At the re-launch of the Abrahamic Council, Paul Morris, Professor of Religious Studies at Victoria University, gave the following talk.
Tēnā koutou, tēnā koutou, tēnā tatou katoa; Shalom Aleychem; As salamu alykum; a peaceful good evening to you all. It is an honour and a privilege to be here this evening of Tuesday 14th day of April in the year 2015; or the 25th day of the month of Nissan in the year 5775; or 25th day of Jumada al Thani in the year 1436 (and, of course, 14 o Paenga Whawha i te tau 2015 te ra). We all, both share a contemporary reality – Aotearoa New Zealand with its Christian heritage although increasing secular culture – and simultaneously also inhabit distinctive and different religious universes with different histories and points of departure and arrival.
We are here to re-launch the Wellington Council of Christians and Jews (CCJ) as the Wellington Abrahamic Council of Jews, Christians and Muslims. This is a timely development as Muslims have been welcome at meetings of the Wellington CCJ since 2007. In 1995 the International Council of Christians and Jews (ICCJ) established its “Abrahamic Forum”, a trilateral Jewish-Christian-Muslim committee, to reflect the growing importance of Islam in Europe and the US, the essential and urgent need for dialogue, tolerance and respect, and to work at the overcoming of growing fears and prejudices. Since 2010 the ICCJ has formally expanded the Christian Jewish dialogue to a Christian Muslim Jewish trialogue. My report entitled in English, “Trying Trialogues”, failed to maintain its pun when translated into German, Turkish, Hebrew or Arabic!
The Council of Christians and Jews (CCJ), was founded in 1942 by Chief Rabbi Hertz and Archbishop Temple during the Nazi persecution of European Jewry. The CCJ was the product of a profound crisis. Seeing Cardinal Dew in the audience here tonight, it is interesting to note that the Catholics pulled out in 1954 on a theological issue returning only after the Vatican II Council. Christian Jewish dialogue started haltingly and defensively with participants finding it difficult to frankly address the history and legacy of Christian anti-semitism and anti-Judaism, and the recent horrors. Issues of openness, proselytization, prejudice, textual interpretation, and kashrut have kept life tense ever since.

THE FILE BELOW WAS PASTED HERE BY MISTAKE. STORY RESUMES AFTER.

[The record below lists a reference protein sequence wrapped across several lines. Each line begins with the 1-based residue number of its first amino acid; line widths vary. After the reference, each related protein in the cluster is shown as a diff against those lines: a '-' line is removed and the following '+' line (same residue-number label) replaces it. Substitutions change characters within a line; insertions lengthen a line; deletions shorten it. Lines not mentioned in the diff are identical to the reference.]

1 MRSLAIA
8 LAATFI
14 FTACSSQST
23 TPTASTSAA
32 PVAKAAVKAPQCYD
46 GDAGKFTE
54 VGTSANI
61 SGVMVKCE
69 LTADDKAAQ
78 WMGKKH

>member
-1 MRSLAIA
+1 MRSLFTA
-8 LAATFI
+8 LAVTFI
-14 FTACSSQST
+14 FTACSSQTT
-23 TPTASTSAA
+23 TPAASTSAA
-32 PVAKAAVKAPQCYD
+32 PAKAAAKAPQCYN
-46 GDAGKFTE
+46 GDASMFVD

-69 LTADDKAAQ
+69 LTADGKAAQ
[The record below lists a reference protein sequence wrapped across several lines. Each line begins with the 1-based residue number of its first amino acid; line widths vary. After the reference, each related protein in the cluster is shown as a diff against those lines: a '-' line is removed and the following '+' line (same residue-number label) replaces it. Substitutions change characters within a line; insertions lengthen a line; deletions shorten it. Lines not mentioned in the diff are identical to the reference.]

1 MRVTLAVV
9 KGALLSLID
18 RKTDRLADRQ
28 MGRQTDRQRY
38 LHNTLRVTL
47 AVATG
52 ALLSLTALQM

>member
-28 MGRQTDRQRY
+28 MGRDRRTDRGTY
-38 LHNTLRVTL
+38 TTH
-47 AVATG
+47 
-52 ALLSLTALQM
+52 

Years of effort, startling bravery, honesty and regular personal contact have led in 38 countries around the world, including New Zealand, to groups of people, Christians and Jews, now generationally, who have come to know each other and each other’s families. They have learned to trust one another and have come to understand each other’s religious lives, values and concerns. The last sixty years have shown that it is possible, if never easy, to further the project of overcoming the past and to learn to live reasonably peacefully together. It is important to record that this has been an ongoing struggle and at times these relationships have been fragile, and have sometimes broken down, but the groups have survived, grown stronger, and continue in their efforts to make the world a safer, and I would say, holier place.
The realities of migration and post 9/11 geopolitics demand that we too acknowledge that we – Jews, Christians and Muslims – face a crisis. A crisis of anti-Islam and anti-Muslim sentiment, a resurgence of anti-semitism, and an upsurge of religious violence, and that it’s time for us to be courageous and honest with each other and try together to make the world a better place. But is the invention of this new notion “Abrahamic religions” anything more than a perfectly legitimate idea, that of, the inclusion of Muslims into the mainstream Judeo-Christian fold in Europe and America? I’ll return to this question in a moment below.